How climate change fed Colorado’s treacherous Marshall Fire

“When push comes to shove, what will eat your lunch is not that additional 1 degree of warming. It’s the fact that your house has burned down, it’s the fact that your house washed away, or your town washed away.”

Those words come from climate scientist Scott Denning, raising a question of messaging to the public on climate change issues. They come also after the severe wind-blown December 30 fires that savaged communities around Boulder, Colorado.  To the wider world, hose fires now seem long-gone, preempted by even more recent extreme weather events and other headline grabbers.

But a drive in early February through nearby Boulder communities of Louisville or Superior reinforces how the impacts long-outlive the severe immediate damages from such natural disasters.

100-plus homes were destroyed in Sagamore subdivision on west side of Superior. Acrid tinge in air still lingered more than a month later. (Photo by Bob Henson)

In the current “This is not Cool” video by independent videographer Peter Sinclair exclusively for Yale Climate Connections, Denver KMGH Chief Meteorologist Mike Nelson explains how he told viewers on December 30, the date of the fire, that the conflagration “did not occur in a vacuum.” He pointed out in that broadcast that the Colorado Front Range had gotten only about one inch of precipitation over the preceding seven months. Other Colorado-based experts interviewed in the video confirm the “extreme drought conditions” throughout December, in contrast to the 15 to 20 inches of snow generally expected that time of year.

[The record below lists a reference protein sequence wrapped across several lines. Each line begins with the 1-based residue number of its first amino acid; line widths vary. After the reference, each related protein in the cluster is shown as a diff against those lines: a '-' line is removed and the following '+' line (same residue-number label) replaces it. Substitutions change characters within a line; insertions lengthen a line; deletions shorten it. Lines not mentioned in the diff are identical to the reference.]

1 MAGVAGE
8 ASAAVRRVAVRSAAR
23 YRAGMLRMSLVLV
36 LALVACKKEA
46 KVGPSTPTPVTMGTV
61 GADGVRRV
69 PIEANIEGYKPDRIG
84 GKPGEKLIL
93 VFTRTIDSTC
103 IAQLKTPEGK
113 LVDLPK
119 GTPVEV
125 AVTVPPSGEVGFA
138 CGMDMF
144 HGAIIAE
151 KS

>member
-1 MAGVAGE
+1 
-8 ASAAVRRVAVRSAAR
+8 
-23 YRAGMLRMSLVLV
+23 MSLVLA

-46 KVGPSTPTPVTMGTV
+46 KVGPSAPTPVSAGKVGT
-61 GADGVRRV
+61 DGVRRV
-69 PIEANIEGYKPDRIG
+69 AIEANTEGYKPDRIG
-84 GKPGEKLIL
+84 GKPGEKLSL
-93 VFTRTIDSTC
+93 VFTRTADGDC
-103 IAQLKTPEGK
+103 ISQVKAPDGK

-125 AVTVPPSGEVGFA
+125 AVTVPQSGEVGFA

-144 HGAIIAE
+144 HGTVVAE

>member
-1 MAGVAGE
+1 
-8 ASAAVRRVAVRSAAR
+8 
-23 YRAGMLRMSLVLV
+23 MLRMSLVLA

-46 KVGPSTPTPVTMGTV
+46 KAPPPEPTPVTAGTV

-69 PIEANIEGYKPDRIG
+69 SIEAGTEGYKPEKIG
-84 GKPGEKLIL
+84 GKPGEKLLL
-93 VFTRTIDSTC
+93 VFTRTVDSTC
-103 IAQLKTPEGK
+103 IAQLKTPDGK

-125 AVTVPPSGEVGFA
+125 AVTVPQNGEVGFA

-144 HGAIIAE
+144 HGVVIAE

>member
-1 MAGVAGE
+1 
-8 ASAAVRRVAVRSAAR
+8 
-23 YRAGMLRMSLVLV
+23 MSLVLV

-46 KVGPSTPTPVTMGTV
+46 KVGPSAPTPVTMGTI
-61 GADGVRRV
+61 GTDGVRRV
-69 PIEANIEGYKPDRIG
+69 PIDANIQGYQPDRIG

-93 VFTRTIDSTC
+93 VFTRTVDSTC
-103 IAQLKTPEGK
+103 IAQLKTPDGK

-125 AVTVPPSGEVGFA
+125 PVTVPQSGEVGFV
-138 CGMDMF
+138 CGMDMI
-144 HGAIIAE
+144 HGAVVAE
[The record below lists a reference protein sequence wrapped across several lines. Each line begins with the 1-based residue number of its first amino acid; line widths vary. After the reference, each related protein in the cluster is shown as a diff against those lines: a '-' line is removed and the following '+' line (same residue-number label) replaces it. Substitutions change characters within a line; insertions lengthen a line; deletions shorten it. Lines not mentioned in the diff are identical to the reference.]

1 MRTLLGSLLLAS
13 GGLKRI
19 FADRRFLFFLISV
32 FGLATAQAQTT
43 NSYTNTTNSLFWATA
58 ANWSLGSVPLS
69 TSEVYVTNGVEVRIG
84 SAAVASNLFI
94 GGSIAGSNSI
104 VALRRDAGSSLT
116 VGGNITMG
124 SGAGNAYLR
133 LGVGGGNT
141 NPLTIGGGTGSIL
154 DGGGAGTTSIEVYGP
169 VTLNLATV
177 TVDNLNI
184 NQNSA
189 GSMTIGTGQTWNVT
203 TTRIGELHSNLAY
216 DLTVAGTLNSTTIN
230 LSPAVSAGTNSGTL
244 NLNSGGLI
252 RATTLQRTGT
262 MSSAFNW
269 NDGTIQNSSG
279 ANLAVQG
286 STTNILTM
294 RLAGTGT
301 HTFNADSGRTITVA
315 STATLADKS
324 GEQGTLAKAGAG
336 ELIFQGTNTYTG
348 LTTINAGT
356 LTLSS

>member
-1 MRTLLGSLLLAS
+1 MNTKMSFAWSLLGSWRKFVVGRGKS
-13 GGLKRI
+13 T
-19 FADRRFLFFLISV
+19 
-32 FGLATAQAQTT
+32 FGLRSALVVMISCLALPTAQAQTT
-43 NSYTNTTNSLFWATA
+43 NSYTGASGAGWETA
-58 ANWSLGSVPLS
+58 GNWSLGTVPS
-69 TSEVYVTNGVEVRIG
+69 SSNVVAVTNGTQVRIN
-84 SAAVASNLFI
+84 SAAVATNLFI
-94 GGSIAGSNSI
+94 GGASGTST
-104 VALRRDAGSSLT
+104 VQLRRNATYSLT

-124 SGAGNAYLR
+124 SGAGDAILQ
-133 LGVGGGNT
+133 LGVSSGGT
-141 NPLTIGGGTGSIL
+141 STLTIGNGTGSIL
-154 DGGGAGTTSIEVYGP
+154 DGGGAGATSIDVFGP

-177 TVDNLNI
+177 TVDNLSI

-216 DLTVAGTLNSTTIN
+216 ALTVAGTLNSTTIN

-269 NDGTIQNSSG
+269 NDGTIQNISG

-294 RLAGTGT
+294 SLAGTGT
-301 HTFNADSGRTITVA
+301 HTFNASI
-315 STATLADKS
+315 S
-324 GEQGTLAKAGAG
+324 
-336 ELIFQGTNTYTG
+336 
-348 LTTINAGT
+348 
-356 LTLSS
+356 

Denning points to three necessary conditions for such a disaster: 1) fuel; 2) the fuel itself – limbs, leaves, trees, etc. – must be dry and “ready to burn”; and 3) a spark.

 “We’re not short of sparks,” Denning says, pointing to factors such as vehicles, power lines, arson, and more. So “it’s a roll of the dice” in terms of wind conditions and speeds.

Remnants from fire rampage of Louisville, near Boulder. Photo by Bob Henson taken about five weeks after the fire.

Commenting that some occurrence of natural disasters is to be expected, ABC News Chief Meteorologist Ginger Zee says it’s not causation but “the amplification of those natural disasters” that makes the connection to climate change.  Colorado Assistant State Climatologist Becky Bolinger says that in the state’s semi-arid climate, higher temperatures and intensified droughts are making wildfires “more likely, more severe, and more violent.” So much so, according to climate scientist Daniel Swain of the Boulder-based National Center for Atmospheric Research (NCAR) that within just 20 to 30 minutes of the start of the raging fire, it had become “an urban conflagration” leveling parts of the nearby Boulder communities.

Peter Sinclair

Peter Sinclair is a Michigan-based videographer, specializing in climate change and renewable energy issues. He has created hundreds of educational videos correcting climate science misinformation,...